Career diversity in marketing and communication

(C) LSE Careers

By Anna Leigh

Today the media is an inescapable and ingrained force in our society. Whether it’s on your cell phone, advertisements in the tube, or even LSE’s own branding, you are consuming content nonstop throughout your day. As an industry, media and communications is constantly evolving, blurring the lines between broadcast, film, and interactive media, and careers in the field are becoming correspondingly diverse.

One could work for a more traditional media producer, such as a newspaper, news channel, or publication, or for an agency that provides marketing services to clients. Or you may find yourself as a part of an organisation’s ‘in-house’ communications team. Though all these positions may be classified as ‘media and communications’, their roles and functions are very different. While it is helpful to note that because of this diversity a career path in the industry is rarely structured, what these roles have in common is a drive to be storytellers, to entertain, educate, and to bring about change.

I worked as the social media/web intern at the International Peace Institute (IPI), a peace and security think tank in New York for several months. For someone who only really had a summer of working in broadcast journalism behind them, it was a great chance to explore different sides of the field. A typical day included managing the social media accounts for the institution, and curating content to promote our various programmes and publications (courtesy of the editorial team). I also worked closely with the events and external relations teams to promote our many in-house events to the UN community, providing live social media coverage for the numerous (generally over 100 each year) panels and discussions hosted in-house. I made graphics, dabbled in coding for our website, and even contributed to bigger external relations projects (lots of hashtag brainstorming). If anything, my internship with IPI revealed just how big the media and communications community is, and the plethora of different roles one could find themselves in.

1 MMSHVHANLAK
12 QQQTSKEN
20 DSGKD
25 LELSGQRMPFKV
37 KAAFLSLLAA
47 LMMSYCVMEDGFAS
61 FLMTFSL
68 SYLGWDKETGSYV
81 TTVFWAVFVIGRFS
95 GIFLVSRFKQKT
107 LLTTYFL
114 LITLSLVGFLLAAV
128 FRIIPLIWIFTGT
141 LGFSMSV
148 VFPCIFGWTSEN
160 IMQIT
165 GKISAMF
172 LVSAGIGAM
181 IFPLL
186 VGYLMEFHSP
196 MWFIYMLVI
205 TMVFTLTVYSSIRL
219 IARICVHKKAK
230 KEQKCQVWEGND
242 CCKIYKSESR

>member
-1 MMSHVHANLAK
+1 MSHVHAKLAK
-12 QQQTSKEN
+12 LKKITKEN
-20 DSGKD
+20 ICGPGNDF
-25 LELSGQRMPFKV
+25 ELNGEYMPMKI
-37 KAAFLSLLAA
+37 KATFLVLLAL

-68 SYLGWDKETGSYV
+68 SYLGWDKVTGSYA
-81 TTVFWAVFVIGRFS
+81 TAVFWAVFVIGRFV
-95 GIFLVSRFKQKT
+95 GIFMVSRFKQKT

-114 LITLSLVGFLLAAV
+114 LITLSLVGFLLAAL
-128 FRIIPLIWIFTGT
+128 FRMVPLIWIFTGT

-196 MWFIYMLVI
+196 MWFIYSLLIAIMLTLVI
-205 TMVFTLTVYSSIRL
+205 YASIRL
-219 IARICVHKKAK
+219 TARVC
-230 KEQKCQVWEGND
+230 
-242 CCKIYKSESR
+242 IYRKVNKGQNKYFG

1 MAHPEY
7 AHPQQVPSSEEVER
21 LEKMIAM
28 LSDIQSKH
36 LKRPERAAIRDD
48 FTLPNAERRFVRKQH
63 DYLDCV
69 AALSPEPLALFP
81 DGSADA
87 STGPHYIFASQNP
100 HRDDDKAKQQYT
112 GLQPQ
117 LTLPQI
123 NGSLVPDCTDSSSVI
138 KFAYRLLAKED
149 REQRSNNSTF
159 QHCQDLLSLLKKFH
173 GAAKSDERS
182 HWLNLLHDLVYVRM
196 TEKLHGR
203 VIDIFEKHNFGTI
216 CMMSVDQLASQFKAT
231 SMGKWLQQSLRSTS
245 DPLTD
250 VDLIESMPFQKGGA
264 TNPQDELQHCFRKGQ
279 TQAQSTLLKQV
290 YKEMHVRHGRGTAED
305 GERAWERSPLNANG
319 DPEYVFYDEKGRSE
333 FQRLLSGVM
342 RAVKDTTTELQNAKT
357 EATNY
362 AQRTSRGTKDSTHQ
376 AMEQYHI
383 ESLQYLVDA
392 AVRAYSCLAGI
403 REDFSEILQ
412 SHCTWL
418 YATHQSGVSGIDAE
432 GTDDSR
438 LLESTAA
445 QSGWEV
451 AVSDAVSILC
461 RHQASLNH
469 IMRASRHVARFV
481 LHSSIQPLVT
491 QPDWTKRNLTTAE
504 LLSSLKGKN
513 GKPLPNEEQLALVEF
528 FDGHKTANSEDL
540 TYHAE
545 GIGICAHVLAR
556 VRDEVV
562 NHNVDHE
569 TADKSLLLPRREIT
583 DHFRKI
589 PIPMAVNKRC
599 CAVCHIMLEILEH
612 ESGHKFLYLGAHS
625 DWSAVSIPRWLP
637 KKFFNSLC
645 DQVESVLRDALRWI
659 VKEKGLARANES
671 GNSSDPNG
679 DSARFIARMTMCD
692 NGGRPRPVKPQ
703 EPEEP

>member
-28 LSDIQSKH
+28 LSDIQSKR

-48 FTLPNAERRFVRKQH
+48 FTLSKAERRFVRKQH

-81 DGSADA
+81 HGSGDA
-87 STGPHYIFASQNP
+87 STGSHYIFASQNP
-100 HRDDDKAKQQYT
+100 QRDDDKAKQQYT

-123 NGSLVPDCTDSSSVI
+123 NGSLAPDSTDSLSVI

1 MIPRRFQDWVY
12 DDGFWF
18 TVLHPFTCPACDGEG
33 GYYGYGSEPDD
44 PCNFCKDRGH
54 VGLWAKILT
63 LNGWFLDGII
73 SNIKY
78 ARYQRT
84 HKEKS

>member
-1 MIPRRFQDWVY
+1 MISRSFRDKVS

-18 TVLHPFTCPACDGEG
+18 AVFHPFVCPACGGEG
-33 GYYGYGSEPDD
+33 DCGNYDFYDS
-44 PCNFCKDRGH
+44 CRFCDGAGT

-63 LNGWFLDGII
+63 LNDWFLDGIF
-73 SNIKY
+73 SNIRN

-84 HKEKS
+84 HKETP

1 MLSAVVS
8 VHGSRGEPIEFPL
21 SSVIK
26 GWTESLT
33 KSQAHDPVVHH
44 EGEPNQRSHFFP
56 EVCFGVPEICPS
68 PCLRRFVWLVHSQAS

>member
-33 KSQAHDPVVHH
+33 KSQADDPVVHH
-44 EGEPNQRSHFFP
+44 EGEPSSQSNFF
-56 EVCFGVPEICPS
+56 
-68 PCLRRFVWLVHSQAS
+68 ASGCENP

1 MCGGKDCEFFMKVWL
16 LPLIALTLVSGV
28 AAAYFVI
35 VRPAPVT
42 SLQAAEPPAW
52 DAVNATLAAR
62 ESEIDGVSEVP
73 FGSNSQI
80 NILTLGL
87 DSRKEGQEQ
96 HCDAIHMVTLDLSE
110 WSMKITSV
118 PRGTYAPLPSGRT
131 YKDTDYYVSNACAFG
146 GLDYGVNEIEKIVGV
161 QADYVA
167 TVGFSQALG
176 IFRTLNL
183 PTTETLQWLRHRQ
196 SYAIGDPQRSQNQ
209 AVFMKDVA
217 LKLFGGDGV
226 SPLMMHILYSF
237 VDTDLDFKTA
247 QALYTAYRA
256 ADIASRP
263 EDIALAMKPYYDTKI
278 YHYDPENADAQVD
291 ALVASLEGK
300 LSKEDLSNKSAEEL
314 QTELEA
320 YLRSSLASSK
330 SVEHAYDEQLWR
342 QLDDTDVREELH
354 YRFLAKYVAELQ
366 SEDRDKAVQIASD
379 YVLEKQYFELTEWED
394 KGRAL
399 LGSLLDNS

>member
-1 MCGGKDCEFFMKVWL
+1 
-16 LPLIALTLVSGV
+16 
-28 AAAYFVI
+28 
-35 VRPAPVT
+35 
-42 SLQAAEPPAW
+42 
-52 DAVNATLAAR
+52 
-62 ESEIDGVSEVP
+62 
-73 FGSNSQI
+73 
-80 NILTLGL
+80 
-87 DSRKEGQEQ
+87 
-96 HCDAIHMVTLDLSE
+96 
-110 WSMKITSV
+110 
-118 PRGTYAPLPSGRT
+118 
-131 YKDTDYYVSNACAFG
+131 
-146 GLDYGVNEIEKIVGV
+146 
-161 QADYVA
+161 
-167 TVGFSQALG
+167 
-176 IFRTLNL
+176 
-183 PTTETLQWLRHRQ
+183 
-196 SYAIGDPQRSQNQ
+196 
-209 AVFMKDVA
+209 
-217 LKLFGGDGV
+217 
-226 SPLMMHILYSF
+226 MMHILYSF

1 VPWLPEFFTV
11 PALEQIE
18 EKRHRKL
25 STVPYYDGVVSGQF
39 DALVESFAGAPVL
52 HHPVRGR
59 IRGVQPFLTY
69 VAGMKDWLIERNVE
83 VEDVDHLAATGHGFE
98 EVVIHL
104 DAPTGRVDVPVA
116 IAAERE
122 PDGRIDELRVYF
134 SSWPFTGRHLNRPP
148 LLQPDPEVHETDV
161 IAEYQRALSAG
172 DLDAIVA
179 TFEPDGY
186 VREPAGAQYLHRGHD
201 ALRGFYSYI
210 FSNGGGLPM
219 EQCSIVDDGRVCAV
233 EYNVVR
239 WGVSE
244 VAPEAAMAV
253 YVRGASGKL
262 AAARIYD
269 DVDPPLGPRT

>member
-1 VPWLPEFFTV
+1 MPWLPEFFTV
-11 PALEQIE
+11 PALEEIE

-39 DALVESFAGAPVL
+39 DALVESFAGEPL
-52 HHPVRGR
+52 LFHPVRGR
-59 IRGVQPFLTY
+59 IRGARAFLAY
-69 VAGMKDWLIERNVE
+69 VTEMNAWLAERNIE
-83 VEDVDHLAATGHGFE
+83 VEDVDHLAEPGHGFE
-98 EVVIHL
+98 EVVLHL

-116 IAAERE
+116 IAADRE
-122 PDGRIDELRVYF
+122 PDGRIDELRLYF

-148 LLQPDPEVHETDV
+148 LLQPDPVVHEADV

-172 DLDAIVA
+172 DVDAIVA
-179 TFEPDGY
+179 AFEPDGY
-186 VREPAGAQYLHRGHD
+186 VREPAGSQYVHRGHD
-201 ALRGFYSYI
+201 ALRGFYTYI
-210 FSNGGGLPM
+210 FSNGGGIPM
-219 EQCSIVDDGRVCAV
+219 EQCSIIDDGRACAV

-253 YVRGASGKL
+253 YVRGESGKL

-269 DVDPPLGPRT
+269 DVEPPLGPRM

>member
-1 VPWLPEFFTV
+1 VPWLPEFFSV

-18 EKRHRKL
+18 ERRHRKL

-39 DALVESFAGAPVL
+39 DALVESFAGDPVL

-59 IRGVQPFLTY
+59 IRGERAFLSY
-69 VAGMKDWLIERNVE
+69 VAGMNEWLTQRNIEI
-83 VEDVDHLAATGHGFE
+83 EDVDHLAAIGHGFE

When conducting your job search, be open minded to more informal opportunities that can give you more general media and communications experience, especially since there are few formal graduate recruitment schemes. A general communications or social media internship at a smaller organization like IPI may let you try your hand at many different roles and give you diverse experience that could take you down another avenue – like journalism or publishing. My experience at IPI is ultimately what led me to working as a marketing and communications assistant at LSE Careers.

In the meantime, consider engaging not only as an active consumer of media but also as a producer. Get involved in The Beaver or PuLSE FM, a great place to make contacts with alumni already established in the industry and other similarly interested students. Careers in Creative Industries Week (taking place from 12 to 20 February) is a great time to start building your toolbox of media and comms skills, and a chance to hear more from employers as you start planning career moves. As always, you can also consult LSE Careers for media and communications specific job boards or guidance.

Find out more about Careers in Creative Industries Week at: lse.ac.uk/creative-industries-week.

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